The health effects of coffee are quite controversial.
Depending on who you ask, it is either a super healthy beverage or incredibly harmful.
But despite what you may have heard, there are actually plenty of good things to be said about coffee.
For example, it is high in antioxidants and linked to a reduced risk of many diseases.
However... it also contains caffeine, a stimulant that can cause problems in some people and disrupt sleep.
This article takes a detailed look at coffee and its health effects, examining both the pros and cons.
Coffee is more than just dark brown water... many of the nutrients in the coffee beans do make it into the drink.
A typical 8oz (240 ml) cup of coffee contains ():
- Vitamin B2 (Riboflavin): 11% of the RDA.
- Vitamin B5 (Pantothenic Acid): 6% of the RDA.
- Vitamin B1 (Thiamin): 2% of the RDA.
- Vitamin B3 (Niacin): 2% of the RDA.
- Folate: 1% of the RDA.
- Manganese: 3% of the RDA.
- Potassium: 3% of the RDA.
- Magnesium: 2% of the RDA.
- Phosphorus: 1% of the RDA.
But where coffee really shines is in its high content of antioxidants.
The average person who eats a typical Western diet actually gets more antioxidants from coffee than fruits and vegetables... combined (, ).
Bottom Line: Coffee contains a small amount of some vitamins and minerals, which add up if you drink many cups per day. It is also high in antioxidants.
Caffeine is the most commonly consumed psychoactive substance in the world ().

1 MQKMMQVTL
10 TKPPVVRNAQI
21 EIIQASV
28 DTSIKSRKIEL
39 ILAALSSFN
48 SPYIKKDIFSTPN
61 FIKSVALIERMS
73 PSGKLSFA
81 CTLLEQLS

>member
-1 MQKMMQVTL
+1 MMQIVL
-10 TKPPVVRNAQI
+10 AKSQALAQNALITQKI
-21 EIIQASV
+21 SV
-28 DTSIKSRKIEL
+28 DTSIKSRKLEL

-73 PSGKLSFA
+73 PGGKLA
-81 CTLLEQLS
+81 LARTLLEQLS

Soft drinks, tea and chocolate all contain caffeine, but coffee is the biggest source.
The caffeine content of a single cup can range from 30-300 mg, but the average cup is somewhere around 90-100 mg.
Caffeine is a known stimulant. In the brain, it blocks the function of an inhibitory neurotransmitter (brain hormone) called Adenosine.
By blocking adenosine, caffeine actually increases activity in the brain and the release of other neurotransmitters like norepinephrine and dopamine. This reduces tiredness and makes us feel more alert (, ).
There are numerous studies showing that caffeine can lead to a short-term boost in brain function... including improved mood, reaction time, vigilance and general cognitive function (, ).
Caffeine can also boost metabolism (calories burned) by 3-11% and even increase exercise performance by 11-12%, on average (, , , ).
However... some of these effects are likely to be short-term. If you drink coffee every day, then you will build a tolerance to it and the effects will be less powerful ().
There are also some downsides to caffeine, which I'll get to in a bit.
Bottom Line: The main active compound in coffee is the stimulant caffeine. It can cause a short-term boost in energy levels, brain function, metabolic rate and exercise performance.